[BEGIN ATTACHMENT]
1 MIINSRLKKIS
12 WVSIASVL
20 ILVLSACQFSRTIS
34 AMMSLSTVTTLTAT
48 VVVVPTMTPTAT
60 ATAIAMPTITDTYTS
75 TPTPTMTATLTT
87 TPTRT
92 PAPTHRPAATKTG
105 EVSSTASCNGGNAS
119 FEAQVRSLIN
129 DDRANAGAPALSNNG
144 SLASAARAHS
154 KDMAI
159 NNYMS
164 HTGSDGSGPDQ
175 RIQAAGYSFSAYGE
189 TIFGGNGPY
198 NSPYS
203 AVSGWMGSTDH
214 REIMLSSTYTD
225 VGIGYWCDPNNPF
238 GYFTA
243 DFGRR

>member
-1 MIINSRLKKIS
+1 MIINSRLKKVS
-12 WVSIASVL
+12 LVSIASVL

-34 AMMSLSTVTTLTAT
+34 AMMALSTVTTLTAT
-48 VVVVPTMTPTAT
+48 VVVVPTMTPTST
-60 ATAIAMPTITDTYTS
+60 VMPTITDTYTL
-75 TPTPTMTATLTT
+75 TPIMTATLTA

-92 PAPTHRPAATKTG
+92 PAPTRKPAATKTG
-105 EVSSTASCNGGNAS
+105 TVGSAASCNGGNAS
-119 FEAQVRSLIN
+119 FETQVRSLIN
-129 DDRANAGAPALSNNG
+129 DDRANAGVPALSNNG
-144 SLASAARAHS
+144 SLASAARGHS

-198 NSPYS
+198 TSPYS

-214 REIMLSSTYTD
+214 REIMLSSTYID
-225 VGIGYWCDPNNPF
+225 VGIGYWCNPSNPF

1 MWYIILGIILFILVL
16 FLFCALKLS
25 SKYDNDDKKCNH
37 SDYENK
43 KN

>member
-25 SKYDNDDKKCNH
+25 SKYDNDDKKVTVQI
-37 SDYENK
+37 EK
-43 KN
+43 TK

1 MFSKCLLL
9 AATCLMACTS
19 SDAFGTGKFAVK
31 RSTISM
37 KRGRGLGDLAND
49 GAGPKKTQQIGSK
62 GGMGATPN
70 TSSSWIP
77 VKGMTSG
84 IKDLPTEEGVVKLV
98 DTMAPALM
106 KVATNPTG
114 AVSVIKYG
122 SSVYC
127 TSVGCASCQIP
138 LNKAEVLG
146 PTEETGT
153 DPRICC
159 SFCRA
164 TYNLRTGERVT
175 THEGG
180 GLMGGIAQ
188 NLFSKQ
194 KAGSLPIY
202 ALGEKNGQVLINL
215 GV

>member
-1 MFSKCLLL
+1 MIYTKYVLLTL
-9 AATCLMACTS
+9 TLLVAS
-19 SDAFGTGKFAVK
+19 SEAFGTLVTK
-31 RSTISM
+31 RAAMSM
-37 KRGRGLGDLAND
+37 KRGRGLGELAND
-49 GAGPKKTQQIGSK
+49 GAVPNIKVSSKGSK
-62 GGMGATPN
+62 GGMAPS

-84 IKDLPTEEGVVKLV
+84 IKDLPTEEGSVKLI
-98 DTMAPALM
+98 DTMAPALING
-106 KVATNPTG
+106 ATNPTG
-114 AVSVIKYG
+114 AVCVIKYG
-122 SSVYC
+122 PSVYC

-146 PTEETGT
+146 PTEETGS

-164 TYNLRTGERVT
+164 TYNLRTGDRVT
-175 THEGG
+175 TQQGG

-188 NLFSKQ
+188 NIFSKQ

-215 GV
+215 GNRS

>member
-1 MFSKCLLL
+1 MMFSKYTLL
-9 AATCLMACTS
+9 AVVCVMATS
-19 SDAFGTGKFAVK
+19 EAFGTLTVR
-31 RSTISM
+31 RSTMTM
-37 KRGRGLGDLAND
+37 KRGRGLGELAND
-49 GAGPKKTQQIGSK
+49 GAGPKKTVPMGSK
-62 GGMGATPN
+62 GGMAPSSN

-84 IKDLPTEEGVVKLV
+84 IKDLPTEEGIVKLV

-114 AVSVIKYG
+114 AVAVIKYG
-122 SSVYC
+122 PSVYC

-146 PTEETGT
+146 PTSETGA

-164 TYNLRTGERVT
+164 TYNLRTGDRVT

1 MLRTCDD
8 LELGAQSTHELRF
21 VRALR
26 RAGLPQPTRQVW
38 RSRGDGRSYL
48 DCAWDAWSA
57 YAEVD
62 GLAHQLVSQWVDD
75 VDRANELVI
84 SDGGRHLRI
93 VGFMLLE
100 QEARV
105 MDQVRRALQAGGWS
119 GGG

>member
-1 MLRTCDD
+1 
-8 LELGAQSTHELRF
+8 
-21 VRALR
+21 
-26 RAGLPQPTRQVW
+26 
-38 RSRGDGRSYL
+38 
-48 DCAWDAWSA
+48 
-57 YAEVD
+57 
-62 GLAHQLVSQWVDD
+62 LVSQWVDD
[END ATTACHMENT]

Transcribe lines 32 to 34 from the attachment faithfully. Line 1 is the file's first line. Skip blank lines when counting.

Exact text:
-48 VVVVPTMTPTAT
+48 VVVVPTMTPTST
-60 ATAIAMPTITDTYTS